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Joss Christensen, who led a U.S. ski slopestyle podium sweep in Sochi, was left off the 29-athlete team for PyeongChang on Monday.

Christensen attempted to come back from a May ACL tear (with meniscus damage) but was unable to finish on the podium in any of the Olympic qualifiers.

Here’s the full roster:

Aerials
Ashley Caldwell — 2010, 2014 Olympian
Kiley McKinnon
Madison Olsen
Mac Bohonnon — 2014 Olympian
Jonathon Lillis
Eric Loughran

Halfpipe
Maddie Bowman — 2014
Annalisa Drew — 2014
Devin Logan — 2014
Brita Sigourney — 2014
Aaron Blunck — 2014
Alex Ferreira
David Wise — 2014
Torin Yater-Wallace — 2014

Moguls
Tess Johnson
Jaelin Kauf
Keaton McCargo
Morgan Schild
Casey Andringa
Emerson Smith
Troy Murphy
Brad Wilson — 2014

Slopestyle
Caroline Claire
Devin Logan — 2014 (in slopestyle)
Darian Stevens
Maggie Voisin — 2014 (did not compete in Sochi)
Nick Goepper — 2014
Alex Hall
Gus Kenworthy — 2014
McRae Williams

MORE: U.S. Olympic roster now over 200 athletes; full list

In slopestyle, Christensen’s Sochi podium mates Gus Kenworthy and Nick Goepper earned automatic Olympic spots earlier this month.

World champion McRae Williams and Alex Hall got the nods for two spots picked by a committee on Monday. They ranked Nos. 3 and 4 behind Kenworthy and Goepper in Olympic qualifying standings, while Christensen was eighth.

Sochi women’s slopestyle silver medalist Devin Logan became the first American to make an Olympic team in two different freestyle skiing events — slopestyle and halfpipe.

In aerials, 2017 World champions Ashley Caldwell and Jonathon Lillis were added to the team Monday. So were Mac BohonnonEric Loughran and Madison Olsen.

Kiley McKinnon was the only aerialist to automatically qualify earlier this month.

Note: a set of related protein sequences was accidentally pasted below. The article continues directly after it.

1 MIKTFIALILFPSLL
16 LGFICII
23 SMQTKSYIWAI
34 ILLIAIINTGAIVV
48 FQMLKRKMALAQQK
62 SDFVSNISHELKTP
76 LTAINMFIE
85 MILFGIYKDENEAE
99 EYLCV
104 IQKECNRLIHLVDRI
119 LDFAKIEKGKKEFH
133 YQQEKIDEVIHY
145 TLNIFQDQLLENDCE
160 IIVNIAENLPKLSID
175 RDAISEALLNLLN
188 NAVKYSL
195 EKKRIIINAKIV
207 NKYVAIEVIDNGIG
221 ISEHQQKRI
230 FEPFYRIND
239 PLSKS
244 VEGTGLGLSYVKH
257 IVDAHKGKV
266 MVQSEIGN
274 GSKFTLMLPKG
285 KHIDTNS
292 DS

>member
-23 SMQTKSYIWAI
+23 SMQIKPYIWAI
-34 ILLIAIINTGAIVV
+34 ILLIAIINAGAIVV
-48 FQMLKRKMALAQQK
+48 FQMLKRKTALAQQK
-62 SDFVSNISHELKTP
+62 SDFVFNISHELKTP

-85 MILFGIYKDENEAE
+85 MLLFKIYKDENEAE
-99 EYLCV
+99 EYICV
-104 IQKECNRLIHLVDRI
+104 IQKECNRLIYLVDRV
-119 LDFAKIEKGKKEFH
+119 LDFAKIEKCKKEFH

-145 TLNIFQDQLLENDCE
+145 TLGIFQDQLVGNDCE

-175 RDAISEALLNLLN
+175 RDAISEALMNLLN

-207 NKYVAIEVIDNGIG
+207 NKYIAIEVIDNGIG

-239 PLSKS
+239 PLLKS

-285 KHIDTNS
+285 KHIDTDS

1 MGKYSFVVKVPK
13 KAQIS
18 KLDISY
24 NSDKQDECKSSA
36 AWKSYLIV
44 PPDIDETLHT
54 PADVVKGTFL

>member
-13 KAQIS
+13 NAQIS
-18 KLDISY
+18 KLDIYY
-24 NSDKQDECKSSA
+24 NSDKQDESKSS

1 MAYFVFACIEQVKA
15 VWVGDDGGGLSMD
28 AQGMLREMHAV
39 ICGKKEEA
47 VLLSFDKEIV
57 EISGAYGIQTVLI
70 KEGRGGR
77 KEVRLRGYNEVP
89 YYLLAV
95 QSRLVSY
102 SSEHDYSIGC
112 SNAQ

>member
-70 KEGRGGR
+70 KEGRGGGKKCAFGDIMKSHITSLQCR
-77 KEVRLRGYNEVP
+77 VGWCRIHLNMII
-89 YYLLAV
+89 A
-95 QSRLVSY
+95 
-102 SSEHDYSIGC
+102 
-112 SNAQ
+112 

Caldwell is going to her third Olympics. She finished 10th in 2010 and 2014, competing in the former as the youngest U.S. athlete across all sports as a 16-year-old.

Last season, Caldwell added her first world title to a resume that already included six World Cup victories and the 2016 World Cup season title. She finished third, seventh, ninth, 13th and 31st in five World Cups so far this season.

Lillis, 23, is going to his first Olympics. He won last season’s world title in a huge surprise, having never won a World Cup event (and only finishing on the podium once before). He has a best finish of sixth in six World Cup events this season.

McKinnon and Bohonnon swept the World Cup season titles in 2015. They also went to elementary school together in Connecticut.

Six of the eight halfpipe skiers qualified earlier this season. The additions Monday were Annalisa Drew and Aaron Blunck, who were the top performers from Olympic qualifiers who didn’t clinch automatic spots.

The halfpipe team is the exact same as in Sochi except for Alex Ferreira replacing Lyman Currier.

Maddie Bowman and David Wise are the defending Olympic gold medalists from the event that debuted in Sochi.

Of the eight moguls skiers, only Brad Wilson has Olympic experience, finishing 20th in Sochi.

The top medal hope is Jaelin Kauf, a 21-year-old daughter of two moguls skiers. Kauf qualified automatically for the Olympic team earlier this month and leads the World Cups standings.

Andringa is a great story. The 22-year-old lived in a tent with his brother in Steamboat Springs, Colo., this summer to supplement training costs. He raced World Cup for the first time on Jan. 6 and placed seventh and fifth in his first two starts to earn a spot on the team.

The top U.S. moguls skier the last two Olympics — Hannah Kearney — retired in 2015.

The U.S. is not sending a ski cross racer to the Olympics for the first time. The event debuted in 2010, and the U.S. has never earned a medal.